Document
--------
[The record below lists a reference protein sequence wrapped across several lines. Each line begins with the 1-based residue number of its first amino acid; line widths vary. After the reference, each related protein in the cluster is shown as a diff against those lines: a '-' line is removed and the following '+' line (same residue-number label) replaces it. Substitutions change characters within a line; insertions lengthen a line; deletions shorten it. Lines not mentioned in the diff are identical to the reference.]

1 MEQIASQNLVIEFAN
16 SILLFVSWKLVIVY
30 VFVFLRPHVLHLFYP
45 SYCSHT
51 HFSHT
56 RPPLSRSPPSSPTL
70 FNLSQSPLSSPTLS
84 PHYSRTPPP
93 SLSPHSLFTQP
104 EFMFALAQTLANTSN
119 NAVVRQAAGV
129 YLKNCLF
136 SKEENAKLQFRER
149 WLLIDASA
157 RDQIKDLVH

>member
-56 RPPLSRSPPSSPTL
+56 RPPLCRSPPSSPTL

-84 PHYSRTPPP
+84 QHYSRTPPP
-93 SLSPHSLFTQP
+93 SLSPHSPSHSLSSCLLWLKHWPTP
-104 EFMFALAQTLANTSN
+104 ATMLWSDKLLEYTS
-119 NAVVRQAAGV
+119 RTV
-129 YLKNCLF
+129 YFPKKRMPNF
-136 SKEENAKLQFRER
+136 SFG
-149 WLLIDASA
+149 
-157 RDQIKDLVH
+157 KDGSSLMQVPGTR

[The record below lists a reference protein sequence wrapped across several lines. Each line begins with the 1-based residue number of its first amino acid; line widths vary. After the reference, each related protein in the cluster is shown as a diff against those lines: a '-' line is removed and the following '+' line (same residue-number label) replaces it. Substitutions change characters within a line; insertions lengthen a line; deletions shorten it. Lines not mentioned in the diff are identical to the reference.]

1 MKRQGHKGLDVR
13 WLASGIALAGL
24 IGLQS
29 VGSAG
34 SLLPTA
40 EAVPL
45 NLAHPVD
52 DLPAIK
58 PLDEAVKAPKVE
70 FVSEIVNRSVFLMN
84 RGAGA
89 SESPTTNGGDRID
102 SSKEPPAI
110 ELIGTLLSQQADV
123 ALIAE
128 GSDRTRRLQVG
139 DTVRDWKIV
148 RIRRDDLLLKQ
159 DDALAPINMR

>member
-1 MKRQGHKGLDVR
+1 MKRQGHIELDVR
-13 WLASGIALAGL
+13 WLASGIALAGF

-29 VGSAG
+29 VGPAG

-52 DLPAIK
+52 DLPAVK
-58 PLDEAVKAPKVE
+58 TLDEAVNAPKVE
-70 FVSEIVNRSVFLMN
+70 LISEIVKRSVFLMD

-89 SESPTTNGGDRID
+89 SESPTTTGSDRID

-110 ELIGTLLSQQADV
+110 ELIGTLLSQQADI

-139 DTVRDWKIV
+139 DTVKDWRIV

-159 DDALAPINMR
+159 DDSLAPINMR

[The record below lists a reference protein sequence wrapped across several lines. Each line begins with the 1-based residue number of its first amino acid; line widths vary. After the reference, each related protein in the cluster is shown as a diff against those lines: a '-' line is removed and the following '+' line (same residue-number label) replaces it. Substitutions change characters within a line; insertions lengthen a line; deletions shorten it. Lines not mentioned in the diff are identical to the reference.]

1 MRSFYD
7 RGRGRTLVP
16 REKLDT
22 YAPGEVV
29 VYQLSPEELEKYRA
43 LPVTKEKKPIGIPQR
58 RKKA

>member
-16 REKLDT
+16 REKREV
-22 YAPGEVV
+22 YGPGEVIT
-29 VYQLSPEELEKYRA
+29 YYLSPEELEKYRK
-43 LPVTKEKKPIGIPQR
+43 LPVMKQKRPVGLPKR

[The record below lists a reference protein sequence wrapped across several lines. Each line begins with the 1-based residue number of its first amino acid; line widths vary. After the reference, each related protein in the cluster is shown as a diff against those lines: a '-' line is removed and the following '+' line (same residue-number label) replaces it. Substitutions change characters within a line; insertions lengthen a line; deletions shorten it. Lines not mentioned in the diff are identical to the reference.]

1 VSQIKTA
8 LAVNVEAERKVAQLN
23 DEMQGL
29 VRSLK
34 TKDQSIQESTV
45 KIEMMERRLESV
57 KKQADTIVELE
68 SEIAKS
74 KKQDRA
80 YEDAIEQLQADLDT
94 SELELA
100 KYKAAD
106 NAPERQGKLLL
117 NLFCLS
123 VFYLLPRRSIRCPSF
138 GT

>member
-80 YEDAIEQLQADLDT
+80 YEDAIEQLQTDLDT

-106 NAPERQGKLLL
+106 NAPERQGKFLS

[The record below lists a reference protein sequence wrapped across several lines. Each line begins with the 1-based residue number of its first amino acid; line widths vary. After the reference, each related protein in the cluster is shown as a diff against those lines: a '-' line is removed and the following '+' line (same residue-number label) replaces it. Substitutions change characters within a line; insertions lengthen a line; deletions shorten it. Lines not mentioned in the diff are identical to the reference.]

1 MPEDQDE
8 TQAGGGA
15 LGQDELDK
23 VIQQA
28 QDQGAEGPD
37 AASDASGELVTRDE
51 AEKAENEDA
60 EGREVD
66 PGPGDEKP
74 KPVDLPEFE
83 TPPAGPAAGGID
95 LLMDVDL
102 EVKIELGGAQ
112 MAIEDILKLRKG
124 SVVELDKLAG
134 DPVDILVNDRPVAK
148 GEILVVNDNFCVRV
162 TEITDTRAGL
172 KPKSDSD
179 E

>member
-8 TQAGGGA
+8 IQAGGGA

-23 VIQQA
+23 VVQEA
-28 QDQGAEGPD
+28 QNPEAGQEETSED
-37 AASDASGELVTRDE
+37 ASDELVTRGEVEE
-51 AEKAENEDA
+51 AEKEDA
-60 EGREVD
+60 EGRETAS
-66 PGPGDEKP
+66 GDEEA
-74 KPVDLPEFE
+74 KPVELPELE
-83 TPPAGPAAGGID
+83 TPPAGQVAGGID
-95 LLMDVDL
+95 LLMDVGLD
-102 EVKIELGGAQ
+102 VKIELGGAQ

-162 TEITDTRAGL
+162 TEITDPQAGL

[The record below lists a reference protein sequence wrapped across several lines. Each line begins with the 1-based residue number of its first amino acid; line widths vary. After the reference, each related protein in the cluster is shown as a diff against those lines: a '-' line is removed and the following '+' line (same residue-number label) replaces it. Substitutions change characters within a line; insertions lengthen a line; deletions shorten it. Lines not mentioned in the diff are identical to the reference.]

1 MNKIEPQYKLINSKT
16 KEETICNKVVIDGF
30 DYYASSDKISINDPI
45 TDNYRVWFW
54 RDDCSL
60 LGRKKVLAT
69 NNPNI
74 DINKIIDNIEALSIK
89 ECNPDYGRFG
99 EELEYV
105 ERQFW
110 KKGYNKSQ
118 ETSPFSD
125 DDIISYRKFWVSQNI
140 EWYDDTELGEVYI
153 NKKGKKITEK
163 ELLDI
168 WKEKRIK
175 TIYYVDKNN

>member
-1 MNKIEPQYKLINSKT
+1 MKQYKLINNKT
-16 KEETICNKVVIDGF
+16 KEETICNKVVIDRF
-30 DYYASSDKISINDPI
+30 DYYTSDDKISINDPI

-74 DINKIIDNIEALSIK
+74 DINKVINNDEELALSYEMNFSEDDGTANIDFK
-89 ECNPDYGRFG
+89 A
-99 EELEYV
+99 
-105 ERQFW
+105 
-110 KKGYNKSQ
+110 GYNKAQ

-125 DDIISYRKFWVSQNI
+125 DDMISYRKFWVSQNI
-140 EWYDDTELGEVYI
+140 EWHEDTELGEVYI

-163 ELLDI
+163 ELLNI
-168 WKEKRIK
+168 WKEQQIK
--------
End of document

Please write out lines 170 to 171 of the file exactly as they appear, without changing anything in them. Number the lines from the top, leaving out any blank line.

74 DINKIIDNIEALSIK
89 ECNPDYGRFG